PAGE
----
Radiolab has a show on randomness (the embed feature doesn’t work) where they discuss an experiment of flipping a coin 100 times. A string of tails appeared 7 times, which seems to be relatively small. Indeed, given 7 coin tosses, the probability of all 7 coming up tails is

$$

\frac{1}{2^7} = \frac{1}{128} \approx 0.007812 \text{.}

$$

As an aside, the probability of all coming up the same side is because the initial toss does not matter. All that matters is that all subsequent tosses match.

The discussion sets up an experiment where one group flips a coin 100 times and a second group says they flip a coin 100 times and each reports the results. A statistics professor can then tell the difference because the group that actually flipped the coin got a string of 7 tails which seems unlikely, but is more likely than you think. The show notes that the probability of getting 7 tails is 1 in 6 because there are 14 groups of 7 in 100. Which in one sense is true. But with overlap, there are 94 groups of 7 any one of which can be all tails. So the probability of getting a string of exactly 7 tails is really

$$

1 – \big(\frac{127}{128}\big)^{94} \approx 0.521576 \text{.}

$$

Or just more than half of all sets of 100 flips will contain a string of 7 tails. And if we can allow that we don’t care about whether the string of 7 is either heads or tails, the probability jumps to more than three-quarters:

$$

1 – \big(\frac{63}{64}\big)^{94} \approx 0.772440 \text{.}

$$

These are all a lot more than the 1 in 6 Radiolab claims.

All due respect, Ton’ (to quote from the The Sopranos), but unless I’m missing something this calculation doesn’t sound correct. As I understand your reasoning, if we were dealing with 10 coin flips rather than 100 then your estimate would be 1 – (127/128)^4 = ~0.030886 for the probability of getting 7 tails in a row.

Per my own calculation there are 12 ways to get exactly 7 tails in a row in flipping 10 coins: TTTTTTTHHH, TTTTTTTHHT, TTTTTTTHTH, TTTTTTTHTT, HTTTTTTTHH, HTTTTTTTHT, HHTTTTTTTH, THTTTTTTTH, HHHTTTTTTT, THHTTTTTTT, HTHTTTTTTT, TTHTTTTTTT. Since there are 2^10 = 1024 possible outcomes, this corresponds to a probability of 10/1024 = ~0.011719, much lower than the value by your method.

If we’re talking about the probability of getting 7 *or more* tails in a row in 10 coin flips then there are 20 ways to do this (see below), for a probability of 20/1024 = ~0.019531, again lower.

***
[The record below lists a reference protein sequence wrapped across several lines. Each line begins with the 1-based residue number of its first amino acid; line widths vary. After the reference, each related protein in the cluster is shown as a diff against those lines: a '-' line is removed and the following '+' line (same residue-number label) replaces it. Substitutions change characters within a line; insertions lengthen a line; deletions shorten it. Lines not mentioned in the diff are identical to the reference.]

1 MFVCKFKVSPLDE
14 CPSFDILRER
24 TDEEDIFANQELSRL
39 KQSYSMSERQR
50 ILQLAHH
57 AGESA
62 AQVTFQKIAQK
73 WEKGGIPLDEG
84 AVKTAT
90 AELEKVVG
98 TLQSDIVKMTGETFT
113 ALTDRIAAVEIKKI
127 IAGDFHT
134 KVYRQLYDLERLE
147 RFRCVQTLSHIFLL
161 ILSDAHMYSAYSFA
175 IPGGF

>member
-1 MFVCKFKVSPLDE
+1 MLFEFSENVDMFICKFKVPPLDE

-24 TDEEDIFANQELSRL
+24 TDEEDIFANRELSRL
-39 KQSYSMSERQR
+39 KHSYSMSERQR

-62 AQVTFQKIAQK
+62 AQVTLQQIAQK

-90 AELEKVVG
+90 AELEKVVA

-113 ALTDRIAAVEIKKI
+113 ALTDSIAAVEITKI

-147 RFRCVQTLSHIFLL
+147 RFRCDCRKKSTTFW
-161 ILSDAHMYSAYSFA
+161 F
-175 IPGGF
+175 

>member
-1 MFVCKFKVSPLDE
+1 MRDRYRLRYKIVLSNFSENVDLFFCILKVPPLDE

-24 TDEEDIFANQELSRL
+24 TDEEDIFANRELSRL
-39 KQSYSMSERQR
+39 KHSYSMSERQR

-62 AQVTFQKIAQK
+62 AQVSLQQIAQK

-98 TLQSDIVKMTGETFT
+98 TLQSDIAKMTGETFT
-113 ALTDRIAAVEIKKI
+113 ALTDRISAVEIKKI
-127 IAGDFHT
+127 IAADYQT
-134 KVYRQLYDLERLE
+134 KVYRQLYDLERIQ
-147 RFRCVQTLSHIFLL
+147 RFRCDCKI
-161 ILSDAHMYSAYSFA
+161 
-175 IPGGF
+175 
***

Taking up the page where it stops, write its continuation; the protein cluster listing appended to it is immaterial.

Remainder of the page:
R code for calculation in previous paragraph:

x <- rep("", 1024)

for (i in 1:1024) {

x[i] <- paste(as.numeric(intToBits(i)[1:10]), collapse = "")

}

sum(grepl("1111111", x))

One good discussion of how to compute the probability of a run of K or more tails in N coin flips is at http://www.askamathematician.com/2010/07/q-whats-the-chance-of-getting-a-run-of-k-successes-in-n-bernoulli-trials-why-use-approximations-when-the-exact-answer-is-known/

Using the Python code from that page the probability of getting a run of 7 or more tails in 100 coin flips is 0.317520. The probability of getting a run of exactly 7 tails is of course less than that number.

Well, a few things. First, your count is off. Let’s assume this os limited 7 tails, just to simplify the discussion. There are, essentially, 4 ways to get 7 tails in a row. TTTTTTTXXX, XTTTTTTTXX, XXTTTTTTTX, and XXXTTTTTTT, where X can be either T or F. There are $2^3 = 8$ possibilities for X, so that’s $8 * 4 = 32$ total out of the 1024 options.

Your count is off. Let’s assume this is limited 7 tails, just to simplify the discussion. There are, essentially, 4 ways to get 7 tails in a row. TTTTTTTXXX, XTTTTTTTXX, XXTTTTTTTX, and XXXTTTTTTT, where X can be either T or F. There are $2^3 = 8$ possibilities for X, so that’s $8 * 4 = 32$ total out of the 1024 options.

So that is $32/1024 = 0.03125$. That’s pretty close to my estimate of $1 – (127/128)^4 approx 0.03088569268$, but I am reasonably convinced my original method is correct, still. I am open to suggestion about why it might not be.

Aren’t you double-counting a bit? For example, if you take TTTTTTTXXX and choose XXX = TFF you get TTTTTTTTFF. But if you take XTTTTTTTXX and choose XXX = TFF you also get TTTTTTTTFF. More obviously, if you choose XXX = TTT then all four base sequences produce the sequence TTTTTTTTTT. So the eight possibilities for XXX will not produce 32 distinct sequences from the four base sequences.

That’s why I did the thing with the R code: Every integer from 0 to 1023 corresponds to a unique bit string of length 10. So finding all the bit strings in that list with 7 or more 1’s will produce the correct count.

After much pondering…I think you’re right.